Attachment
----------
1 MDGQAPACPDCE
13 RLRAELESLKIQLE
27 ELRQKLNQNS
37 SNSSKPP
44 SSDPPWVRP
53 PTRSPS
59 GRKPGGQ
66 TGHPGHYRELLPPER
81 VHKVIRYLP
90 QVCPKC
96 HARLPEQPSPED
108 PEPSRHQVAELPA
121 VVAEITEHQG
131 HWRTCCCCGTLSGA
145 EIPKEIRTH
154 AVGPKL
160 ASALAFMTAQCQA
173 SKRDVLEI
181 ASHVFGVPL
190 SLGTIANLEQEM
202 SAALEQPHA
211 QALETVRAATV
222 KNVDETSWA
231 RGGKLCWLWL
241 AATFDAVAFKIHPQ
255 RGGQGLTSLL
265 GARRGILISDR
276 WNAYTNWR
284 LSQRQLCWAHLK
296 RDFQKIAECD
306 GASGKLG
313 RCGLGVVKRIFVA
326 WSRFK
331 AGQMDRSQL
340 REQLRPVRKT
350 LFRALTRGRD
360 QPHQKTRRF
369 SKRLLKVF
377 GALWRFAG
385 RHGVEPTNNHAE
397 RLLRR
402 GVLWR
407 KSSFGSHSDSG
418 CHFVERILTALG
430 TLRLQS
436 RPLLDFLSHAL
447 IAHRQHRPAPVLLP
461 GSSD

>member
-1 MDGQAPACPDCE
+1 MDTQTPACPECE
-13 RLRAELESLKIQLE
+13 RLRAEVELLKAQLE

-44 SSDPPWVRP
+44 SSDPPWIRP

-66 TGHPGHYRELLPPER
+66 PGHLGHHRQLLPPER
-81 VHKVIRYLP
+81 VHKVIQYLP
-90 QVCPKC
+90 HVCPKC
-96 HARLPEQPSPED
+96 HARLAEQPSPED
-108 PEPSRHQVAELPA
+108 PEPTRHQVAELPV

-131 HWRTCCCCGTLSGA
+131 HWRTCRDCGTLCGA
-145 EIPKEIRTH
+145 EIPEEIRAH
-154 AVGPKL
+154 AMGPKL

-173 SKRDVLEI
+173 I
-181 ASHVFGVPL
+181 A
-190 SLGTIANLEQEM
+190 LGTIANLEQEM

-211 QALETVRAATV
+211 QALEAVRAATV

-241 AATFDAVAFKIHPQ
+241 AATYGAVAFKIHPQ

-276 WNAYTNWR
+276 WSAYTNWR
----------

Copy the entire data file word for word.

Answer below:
1 MDGQAPACPDCE
13 RLRAELESLKIQLE
27 ELRQKLNQNS
37 SNSSKPP
44 SSDPPWVRP
53 PTRSPS
59 GRKPGGQ
66 TGHPGHYRELLPPER
81 VHKVIRYLP
90 QVCPKC
96 HARLPEQPSPED
108 PEPSRHQVAELPA
121 VVAEITEHQG
131 HWRTCCCCGTLSGA
145 EIPKEIRTH
154 AVGPKL
160 ASALAFMTAQCQA
173 SKRDVLEI
181 ASHVFGVPL
190 SLGTIANLEQEM
202 SAALEQPHA
211 QALETVRAATV
222 KNVDETSWA
231 RGGKLCWLWL
241 AATFDAVAFKIHPQ
255 RGGQGLTSLL
265 GARRGILISDR
276 WNAYTNWR
284 LSQRQLCWAHLK
296 RDFQKIAECD
306 GASGKLG
313 RCGLGVVKRIFVA
326 WSRFK
331 AGQMDRSQL
340 REQLRPVRKT
350 LFRALTRGRD
360 QPHQKTRRF
369 SKRLLKVF
377 GALWRFAG
385 RHGVEPTNNHAE
397 RLLRR
402 GVLWR
407 KSSFGSHSDSG
418 CHFVERILTALG
430 TLRLQS
436 RPLLDFLSHAL
447 IAHRQHRPAPVLLP
461 GSSD

>member
-1 MDGQAPACPDCE
+1 MDTQTPACPECE
-13 RLRAELESLKIQLE
+13 RLRAEVELLKAQLE

-44 SSDPPWVRP
+44 SSDPPWIRP

-66 TGHPGHYRELLPPER
+66 PGHLGHHRQLLPPER
-81 VHKVIRYLP
+81 VHKVIQYLP
-90 QVCPKC
+90 HVCPKC
-96 HARLPEQPSPED
+96 HARLAEQPSPED
-108 PEPSRHQVAELPA
+108 PEPTRHQVAELPV

-131 HWRTCCCCGTLSGA
+131 HWRTCRDCGTLCGA
-145 EIPKEIRTH
+145 EIPEEIRAH
-154 AVGPKL
+154 AMGPKL

-173 SKRDVLEI
+173 I
-181 ASHVFGVPL
+181 A
-190 SLGTIANLEQEM
+190 LGTIANLEQEM

-211 QALETVRAATV
+211 QALEAVRAATV

-241 AATFDAVAFKIHPQ
+241 AATYGAVAFKIHPQ

-276 WNAYTNWR
+276 WSAYTNWR